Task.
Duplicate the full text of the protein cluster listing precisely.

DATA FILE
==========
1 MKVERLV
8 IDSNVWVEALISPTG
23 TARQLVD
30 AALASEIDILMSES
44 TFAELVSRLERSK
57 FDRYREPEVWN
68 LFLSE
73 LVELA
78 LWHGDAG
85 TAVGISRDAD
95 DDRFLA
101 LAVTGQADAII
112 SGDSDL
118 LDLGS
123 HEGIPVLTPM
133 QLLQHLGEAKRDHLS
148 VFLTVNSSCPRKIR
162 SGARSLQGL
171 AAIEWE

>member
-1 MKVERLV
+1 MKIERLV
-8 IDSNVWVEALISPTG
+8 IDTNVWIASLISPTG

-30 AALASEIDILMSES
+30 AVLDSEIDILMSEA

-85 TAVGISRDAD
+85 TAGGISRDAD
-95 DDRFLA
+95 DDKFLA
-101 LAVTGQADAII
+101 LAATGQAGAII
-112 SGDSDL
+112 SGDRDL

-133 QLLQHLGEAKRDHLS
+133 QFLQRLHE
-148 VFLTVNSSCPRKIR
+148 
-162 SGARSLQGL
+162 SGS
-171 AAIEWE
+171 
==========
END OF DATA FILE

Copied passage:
1 MKVERLV
8 IDSNVWVEALISPTG
23 TARQLVD
30 AALASEIDILMSES
44 TFAELVSRLERSK
57 FDRYREPEVWN
68 LFLSE
73 LVELA
78 LWHGDAG
85 TAVGISRDAD
95 DDRFLA
101 LAVTGQADAII
112 SGDSDL
118 LDLGS
123 HEGIPVLTPM
133 QLLQHLGEAKRDHLS
148 VFLTVNSSCPRKIR
162 SGARSLQGL
171 AAIEWE

>member
-1 MKVERLV
+1 MKIERLV
-8 IDSNVWVEALISPTG
+8 IDTNVWIASLISPTG

-30 AALASEIDILMSES
+30 AVLDSEIDILMSEA

-85 TAVGISRDAD
+85 TAGGISRDAD
-95 DDRFLA
+95 DDKFLA
-101 LAVTGQADAII
+101 LAATGQAGAII
-112 SGDSDL
+112 SGDRDL

-133 QLLQHLGEAKRDHLS
+133 QFLQRLHE
-148 VFLTVNSSCPRKIR
+148 
-162 SGARSLQGL
+162 SGS
-171 AAIEWE
+171 